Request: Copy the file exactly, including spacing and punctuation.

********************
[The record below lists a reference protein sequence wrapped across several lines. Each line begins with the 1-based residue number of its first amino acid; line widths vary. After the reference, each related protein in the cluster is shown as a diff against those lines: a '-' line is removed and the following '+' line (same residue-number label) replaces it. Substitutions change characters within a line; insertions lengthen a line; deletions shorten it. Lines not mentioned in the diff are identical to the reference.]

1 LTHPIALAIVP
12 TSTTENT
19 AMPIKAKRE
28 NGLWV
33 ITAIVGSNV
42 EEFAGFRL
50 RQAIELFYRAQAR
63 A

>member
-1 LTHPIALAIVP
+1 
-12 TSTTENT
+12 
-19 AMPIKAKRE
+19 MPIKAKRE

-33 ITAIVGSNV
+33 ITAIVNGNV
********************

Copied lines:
[The record below lists a reference protein sequence wrapped across several lines. Each line begins with the 1-based residue number of its first amino acid; line widths vary. After the reference, each related protein in the cluster is shown as a diff against those lines: a '-' line is removed and the following '+' line (same residue-number label) replaces it. Substitutions change characters within a line; insertions lengthen a line; deletions shorten it. Lines not mentioned in the diff are identical to the reference.]

1 LTHPIALAIVP
12 TSTTENT
19 AMPIKAKRE
28 NGLWV
33 ITAIVGSNV
42 EEFAGFRL
50 RQAIELFYRAQAR
63 A

>member
-1 LTHPIALAIVP
+1 
-12 TSTTENT
+12 
-19 AMPIKAKRE
+19 MPIKAKRE

-33 ITAIVGSNV
+33 ITAIVNGNV